Daughters of Mars by Thomas Keneally

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This book, about the experiences of a group of Australian nurses during the First World War, is superb.  It’s not for the squeamish, because it doesn’t pull any punches in getting across the horrors of working in military hospitals in wartime – first in Egypt and on the Greek islands, during the Dardanelles campaign, and then in France -, nor of the Spanish flu with which the book ends, but it doesn’t half get the message across.

Today is, of course, Gallipoli Day, Anzac Day.  The usual commemorations in Australia and New Zealand will not be taking place this year, and the march through the centre of Bury, headquarters of the Lancashire Fusiliers who were so heavily involved in the campaign, will not be taking place either.  I know that it’s a very, very important day for our friends in Australia and New Zealand, and that alternative ways are being made to mark it during this strange time.

The book sees two sisters, daughters of a “cow cocky” (small dairy farmer) in a rural part of New South Wales, leave their jobs in Australian hospitals to become Army nurses.  We follow them and their friends/comrades as they work in different places.  We also see them narrowly escape with their lives after their ship is torpedoed –  based on the real life sinking of the SS Marquette, in which 10 nurses, from New Zealand, were amongst the 167 people who lost their lives – and again when the field hospitals come under fire.

There are also several sub-plots involving religious and ethical issues – possibly reflecting the fact that the author was at one time intending to become a Catholic priest.  Is it OK to use excess morphine to ease the passing of someone who’s not going to survive anyway?  Should the Quaker fiancé of one of the sisters, who volunteered for the Medical Corps, be obliged to move into a combatant role when ordered to do so?

And, whilst the descriptions of wounds and treatment are in many ways specific to war, and in particular to the Great War, there’s a lot of talk about the importance of washing hands and of wearing clean scrubs, and of whether or not wearing face masks can help to prevent infection.  There are also bizarre rumours that the Spanish flu was created in a German laboratory.  Does this sound familiar?

The style of writing takes some getting used to – there’s an awful lot of speech with no speech marks, which I found quite annoying – but it really is an excellent read.

The two sisters, Naomi and Sally, have recently lost their mother.  Sally had a stash of morphine, and thought that Naomi used it to help their mother, who was terminally ill, to die.  It later turns out that she didn’t, but Sally feels guilty that the issue arose.  They both answer the call for nurses to join up, and sail initially to Egypt, working first in Cairo and then in Alexandria.  In Alexandria, they’re based for most of the time on board hospital ships, moving between there and the Greek island of Lemnos.  Initially, they’re mainly treating syphilis cases, but then the Dardanelles campaign starts … and the descriptions of the war wounds and the desperate attempts to treat them are harrowing but fascinating, and very well-written.  Later, they work on the Western Front.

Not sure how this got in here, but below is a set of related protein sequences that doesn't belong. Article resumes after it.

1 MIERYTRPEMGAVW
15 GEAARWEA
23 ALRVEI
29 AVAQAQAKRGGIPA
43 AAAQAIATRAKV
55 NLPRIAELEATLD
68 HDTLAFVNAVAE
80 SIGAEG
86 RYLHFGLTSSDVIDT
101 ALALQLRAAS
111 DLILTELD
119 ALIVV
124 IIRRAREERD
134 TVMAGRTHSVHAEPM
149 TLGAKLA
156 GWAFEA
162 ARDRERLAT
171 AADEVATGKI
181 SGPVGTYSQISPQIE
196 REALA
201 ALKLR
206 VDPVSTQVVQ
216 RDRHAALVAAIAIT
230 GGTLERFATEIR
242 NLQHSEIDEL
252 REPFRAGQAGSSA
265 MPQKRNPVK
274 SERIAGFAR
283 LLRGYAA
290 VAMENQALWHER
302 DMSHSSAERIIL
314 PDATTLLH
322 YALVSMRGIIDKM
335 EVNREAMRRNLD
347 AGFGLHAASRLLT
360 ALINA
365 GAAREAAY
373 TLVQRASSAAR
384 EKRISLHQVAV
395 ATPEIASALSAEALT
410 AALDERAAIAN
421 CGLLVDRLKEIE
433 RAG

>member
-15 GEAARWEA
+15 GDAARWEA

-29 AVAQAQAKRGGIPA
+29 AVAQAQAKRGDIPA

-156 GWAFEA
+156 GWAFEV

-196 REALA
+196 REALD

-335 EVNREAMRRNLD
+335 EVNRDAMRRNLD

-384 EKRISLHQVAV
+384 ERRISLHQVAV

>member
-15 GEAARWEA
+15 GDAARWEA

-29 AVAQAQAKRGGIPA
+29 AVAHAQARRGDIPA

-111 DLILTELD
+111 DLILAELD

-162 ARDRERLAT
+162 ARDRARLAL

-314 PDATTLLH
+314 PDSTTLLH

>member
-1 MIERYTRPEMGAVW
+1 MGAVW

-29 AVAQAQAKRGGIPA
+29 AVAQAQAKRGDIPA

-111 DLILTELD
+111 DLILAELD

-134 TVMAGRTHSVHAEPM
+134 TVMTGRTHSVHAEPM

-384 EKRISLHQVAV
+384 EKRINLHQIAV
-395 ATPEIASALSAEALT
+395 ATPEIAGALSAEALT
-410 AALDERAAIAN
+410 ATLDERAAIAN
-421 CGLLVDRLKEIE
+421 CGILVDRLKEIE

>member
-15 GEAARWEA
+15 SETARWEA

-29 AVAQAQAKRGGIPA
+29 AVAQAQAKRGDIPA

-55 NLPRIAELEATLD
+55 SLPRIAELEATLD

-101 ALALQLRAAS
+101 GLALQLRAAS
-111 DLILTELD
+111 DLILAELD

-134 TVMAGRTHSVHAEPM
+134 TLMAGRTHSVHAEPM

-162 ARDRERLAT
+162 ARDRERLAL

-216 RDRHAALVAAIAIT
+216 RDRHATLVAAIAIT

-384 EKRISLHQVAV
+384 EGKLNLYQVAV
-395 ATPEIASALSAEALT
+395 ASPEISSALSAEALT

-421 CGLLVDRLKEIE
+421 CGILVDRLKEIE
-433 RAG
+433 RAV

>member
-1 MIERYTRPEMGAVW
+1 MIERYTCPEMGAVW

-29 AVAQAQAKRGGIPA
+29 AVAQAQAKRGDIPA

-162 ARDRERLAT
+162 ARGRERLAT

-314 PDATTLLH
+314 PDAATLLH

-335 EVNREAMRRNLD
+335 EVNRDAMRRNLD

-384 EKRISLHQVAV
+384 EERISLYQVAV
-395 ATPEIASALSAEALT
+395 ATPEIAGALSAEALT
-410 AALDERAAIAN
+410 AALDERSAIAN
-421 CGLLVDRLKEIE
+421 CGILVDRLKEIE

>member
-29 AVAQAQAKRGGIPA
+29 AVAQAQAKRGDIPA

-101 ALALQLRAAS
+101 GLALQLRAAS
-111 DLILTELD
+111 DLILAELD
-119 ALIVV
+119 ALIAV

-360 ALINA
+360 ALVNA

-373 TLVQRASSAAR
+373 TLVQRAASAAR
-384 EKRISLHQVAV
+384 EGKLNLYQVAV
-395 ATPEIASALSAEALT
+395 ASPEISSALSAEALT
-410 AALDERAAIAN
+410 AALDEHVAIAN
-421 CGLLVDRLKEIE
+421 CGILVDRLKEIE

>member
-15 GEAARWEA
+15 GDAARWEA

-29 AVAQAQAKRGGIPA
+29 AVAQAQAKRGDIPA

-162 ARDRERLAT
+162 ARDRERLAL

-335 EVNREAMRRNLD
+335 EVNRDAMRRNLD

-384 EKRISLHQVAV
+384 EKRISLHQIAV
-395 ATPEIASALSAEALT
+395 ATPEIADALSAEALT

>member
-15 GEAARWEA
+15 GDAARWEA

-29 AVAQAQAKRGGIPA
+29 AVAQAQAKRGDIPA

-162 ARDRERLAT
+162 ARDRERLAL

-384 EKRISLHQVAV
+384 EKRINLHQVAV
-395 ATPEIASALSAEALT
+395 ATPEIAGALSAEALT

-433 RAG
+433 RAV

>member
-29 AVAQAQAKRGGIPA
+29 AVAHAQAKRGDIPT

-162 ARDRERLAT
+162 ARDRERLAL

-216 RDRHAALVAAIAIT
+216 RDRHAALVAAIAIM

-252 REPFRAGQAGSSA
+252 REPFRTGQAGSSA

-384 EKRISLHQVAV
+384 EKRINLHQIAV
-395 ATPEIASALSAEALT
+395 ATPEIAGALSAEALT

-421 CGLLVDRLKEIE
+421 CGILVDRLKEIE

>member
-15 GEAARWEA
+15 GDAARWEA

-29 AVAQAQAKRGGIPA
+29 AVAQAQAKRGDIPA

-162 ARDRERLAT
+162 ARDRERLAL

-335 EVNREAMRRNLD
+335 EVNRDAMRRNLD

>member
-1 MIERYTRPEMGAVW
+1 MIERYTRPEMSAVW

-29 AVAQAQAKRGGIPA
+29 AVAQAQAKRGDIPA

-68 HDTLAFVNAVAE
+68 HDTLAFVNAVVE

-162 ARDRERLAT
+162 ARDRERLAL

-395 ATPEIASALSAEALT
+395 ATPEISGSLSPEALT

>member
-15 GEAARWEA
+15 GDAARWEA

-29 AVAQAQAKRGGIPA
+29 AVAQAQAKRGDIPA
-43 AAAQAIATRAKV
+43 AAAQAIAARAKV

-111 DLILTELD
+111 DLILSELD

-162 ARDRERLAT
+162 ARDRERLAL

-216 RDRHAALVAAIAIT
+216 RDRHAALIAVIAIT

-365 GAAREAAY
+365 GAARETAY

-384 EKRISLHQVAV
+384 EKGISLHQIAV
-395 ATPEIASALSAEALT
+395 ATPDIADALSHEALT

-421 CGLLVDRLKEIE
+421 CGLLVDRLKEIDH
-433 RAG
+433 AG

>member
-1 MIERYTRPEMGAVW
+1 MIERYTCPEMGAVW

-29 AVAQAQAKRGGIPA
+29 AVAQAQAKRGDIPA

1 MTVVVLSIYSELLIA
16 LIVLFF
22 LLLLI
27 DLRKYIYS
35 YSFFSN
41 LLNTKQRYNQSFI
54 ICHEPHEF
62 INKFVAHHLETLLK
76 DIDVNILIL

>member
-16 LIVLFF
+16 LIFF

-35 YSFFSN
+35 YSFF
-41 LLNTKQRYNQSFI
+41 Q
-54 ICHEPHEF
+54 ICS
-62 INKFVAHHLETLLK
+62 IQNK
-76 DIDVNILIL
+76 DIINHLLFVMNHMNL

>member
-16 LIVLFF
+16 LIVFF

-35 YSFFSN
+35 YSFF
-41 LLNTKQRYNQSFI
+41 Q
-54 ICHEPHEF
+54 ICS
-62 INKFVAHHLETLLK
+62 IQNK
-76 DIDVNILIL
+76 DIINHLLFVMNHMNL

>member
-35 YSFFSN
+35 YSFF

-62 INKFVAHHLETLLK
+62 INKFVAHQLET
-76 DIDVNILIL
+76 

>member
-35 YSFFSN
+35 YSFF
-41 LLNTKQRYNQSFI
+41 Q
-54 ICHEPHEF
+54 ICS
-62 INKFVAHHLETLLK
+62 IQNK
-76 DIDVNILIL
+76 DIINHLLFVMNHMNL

It’s not all blood and gore.  They’re able to do plenty of sightseeing in Egypt, in Lemnos, and at the ports where they stop en route to and from (Naomi at one point returns to Australia, accompanying soldiers who’ve been invalided out), and later in Britain and France.  The Pyramids, Rouen Cathedral and Table Mountain are amongst the trips described.  There’s also a lot of flirtation and romance – all the nurses seem to get umpteen marriage proposals!   Sadly, not all the men are romantic: there’s one very distressing sub-plot in which one of the sisters’ friends is raped by a hospital orderly.

Another friend becomes engaged to a soldier, but he’s then killed in action.  Another suffers serious injuries when the ship sinks, then contracts TB, and is then killed in a road traffic accident.  And … well, the book ends with the devastating effects of the Spanish flu.

There’s a lot to take in.  A considerable amount of emphasis is put on the rivalry between the different Australian states, reminding us that this was still very soon after federation and that people were still getting used to it.  There’s also a lot about religion – I’m not sure why, but we’re told what religion practically every character is.  Maybe it’s just to emphasise that those who served came from many different backgrounds.  Presbyterians, Methodists, Catholics, Jews, Anglicans and Quakers all feature.

In particular, there’s quite a lot about the dilemmas faced by Quakers in relation to active service, as already mentioned.  Another of the Quaker characters is a woman from Manchester (hooray!!) who’s married to a viscount and is using his money to fund a private nursing initiative – many of which existed during the Great War, playing an important role.  Naomi joins this voluntary hospital, whilst Sally remains in base hospitals, so we see things from both angles.

It’s also supposed to be about the relationship between the two sisters, but I’m not sure that that came across as well as it was meant to.  That’s my only criticism, though.  This is a superb book.  Highly recommended.

At the going down of the sun and in the morning. We will remember them.

 

 

2 thoughts on “Daughters of Mars by Thomas Keneally

  1. I read this a few years ago and thought it was really interesting. I found the lack of punctuation distracting, so I didn’t enjoy the book as much as I would have liked to, but I did love learning about the work of the Australian nurses.

    Liked by 1 person

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